Say hello to Lepisma saccharina, a nasty little pest that you know by it's common name: “Silverfish.” It's fitting that this insect bears a moniker that sounds like a Bond villain's code name, because silverfish are as sneaky as well-trained covert operatives.
These insects tend to dwell in the shadows, hiding out in dark, dank locations such as basements and garages. Many people encounter a silverfish in or around their bathroom sink, a testament to the insect's fondness for humidity. Unfortunately, the old rule that applies to termites and cockroaches usually applies to the silverfish as well: when you've spotted one, there are probably dozens more still in hiding.
While silverfish may be one of the ugliest and most intimidating-looking insects you can stumble over, they're generally not harmful. Silverfish don't bite – although they do eat dead skin cells.
Why jump to that conclusion? Because the silverfish is nocturnal, making its stealthy moves while you're sleeping – and not only do silverfish move quickly, they reproduce quickly to boot. Females lay clutches of up to 20 eggs a time, and that means plenty of time for exponential population growth while maintaining solid cover.
To add to their list of skills, silverfish are adept at living in nearly any environment. Hot or cold, wet or dry, they'll find a way. Because silverfish nymphs develop faster in areas that are humid, you can expect to find them thriving more prolifically in moist environs.
Armed with this bit of knowledge, you can make your first defensive move against an infestation by controlling the humidity in your home. As a measure of both controlling humidity and cutting off access points, it's a good idea to caulk baseboards and other crevices, such as the gaps around plumbing pipes. In areas that aren't climate controlled, such as sheds and some garages, you can mitigate the risk by removing some of their favorite accommodations: wet clothing, stacks of old paper, and old storage boxes.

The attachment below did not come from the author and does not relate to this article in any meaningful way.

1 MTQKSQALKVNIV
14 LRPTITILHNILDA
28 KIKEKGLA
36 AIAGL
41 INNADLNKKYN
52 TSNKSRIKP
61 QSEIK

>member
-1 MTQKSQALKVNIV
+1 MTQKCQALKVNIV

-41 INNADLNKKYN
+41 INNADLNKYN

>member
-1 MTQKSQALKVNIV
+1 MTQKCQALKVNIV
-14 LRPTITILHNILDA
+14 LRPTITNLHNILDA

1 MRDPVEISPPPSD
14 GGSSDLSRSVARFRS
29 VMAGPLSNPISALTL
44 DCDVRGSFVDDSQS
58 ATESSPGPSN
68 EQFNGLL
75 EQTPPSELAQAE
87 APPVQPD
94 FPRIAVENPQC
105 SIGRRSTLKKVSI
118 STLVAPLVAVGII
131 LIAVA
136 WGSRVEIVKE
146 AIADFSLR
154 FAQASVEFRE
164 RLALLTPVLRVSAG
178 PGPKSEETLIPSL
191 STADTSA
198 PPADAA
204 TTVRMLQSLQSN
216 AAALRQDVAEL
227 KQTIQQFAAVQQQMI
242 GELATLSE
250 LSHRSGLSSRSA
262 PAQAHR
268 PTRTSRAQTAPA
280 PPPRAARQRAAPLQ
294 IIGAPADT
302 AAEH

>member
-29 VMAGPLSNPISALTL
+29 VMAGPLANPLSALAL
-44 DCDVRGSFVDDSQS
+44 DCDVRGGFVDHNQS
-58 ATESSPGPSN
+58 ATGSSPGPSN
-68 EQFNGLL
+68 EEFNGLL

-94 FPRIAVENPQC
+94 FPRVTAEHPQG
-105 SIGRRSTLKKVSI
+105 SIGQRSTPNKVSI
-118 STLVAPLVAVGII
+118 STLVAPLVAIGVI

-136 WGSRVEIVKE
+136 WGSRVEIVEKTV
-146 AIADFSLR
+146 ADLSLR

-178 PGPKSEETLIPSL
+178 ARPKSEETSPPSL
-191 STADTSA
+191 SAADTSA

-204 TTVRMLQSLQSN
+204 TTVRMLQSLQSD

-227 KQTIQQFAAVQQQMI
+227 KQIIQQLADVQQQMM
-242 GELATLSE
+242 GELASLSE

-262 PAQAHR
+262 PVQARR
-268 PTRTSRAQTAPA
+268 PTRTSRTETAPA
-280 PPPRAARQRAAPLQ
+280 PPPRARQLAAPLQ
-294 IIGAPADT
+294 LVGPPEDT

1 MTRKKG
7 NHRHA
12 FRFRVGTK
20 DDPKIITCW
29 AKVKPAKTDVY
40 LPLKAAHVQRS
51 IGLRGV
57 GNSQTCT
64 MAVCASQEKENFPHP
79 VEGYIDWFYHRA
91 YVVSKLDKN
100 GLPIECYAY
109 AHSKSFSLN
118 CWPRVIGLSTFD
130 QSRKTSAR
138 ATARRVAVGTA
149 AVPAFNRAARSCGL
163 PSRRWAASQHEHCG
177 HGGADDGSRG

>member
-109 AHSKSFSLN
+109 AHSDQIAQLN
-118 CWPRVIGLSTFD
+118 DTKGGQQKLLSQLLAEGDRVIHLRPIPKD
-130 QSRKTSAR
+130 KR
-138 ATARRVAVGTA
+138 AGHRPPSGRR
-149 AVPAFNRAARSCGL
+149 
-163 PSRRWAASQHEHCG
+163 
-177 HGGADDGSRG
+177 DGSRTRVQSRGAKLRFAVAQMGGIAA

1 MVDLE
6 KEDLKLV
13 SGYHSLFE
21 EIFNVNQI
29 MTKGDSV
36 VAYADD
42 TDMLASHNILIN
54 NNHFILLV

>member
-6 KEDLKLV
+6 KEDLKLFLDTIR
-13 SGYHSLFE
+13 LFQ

TIP: While not a cure-all, using dehumidifiers can help make your home less hospitable to silverfish.
TIP: Are you actively searching for an infestation? Be sure you open and inspect all of your storage boxes and check for signs of damage, feces, or actual insects.
As with any insect, leaving food or trash around will only increase your chances of silverfish infestation. Part of any preventative plan should include stringent housekeeping and general cleanliness. Pay special attention to food crumbs and open products in your pantry. Remember that these insects move at night to forage, and once they've located a source of food, they tend to set up their nest nearby. Though silverfish aren't known to carry disease, this is definitely not something you want going on near your food.
TIP: Keep all open food in sealed containers. Leaving things like rice, cereal, and potato chips in their original, unsealed bags after opening them is an invitation to hungry insects. Use plastic, air-tight containers whenever possible.
Silverfish feed on sugars, starches, and other carbohydrates – this includes cellulose, which is why paper, books, and even clothing are favorite targets. These feeding habits give you another method of detecting their presence - apart from finding one waiting for you in the bathtub. Look for signs of damage on paper products (pay special attention to old books and boxes) and keep your eye out for silverfish feces. Their feces looks like small, black flecks, pepper-like in appearance.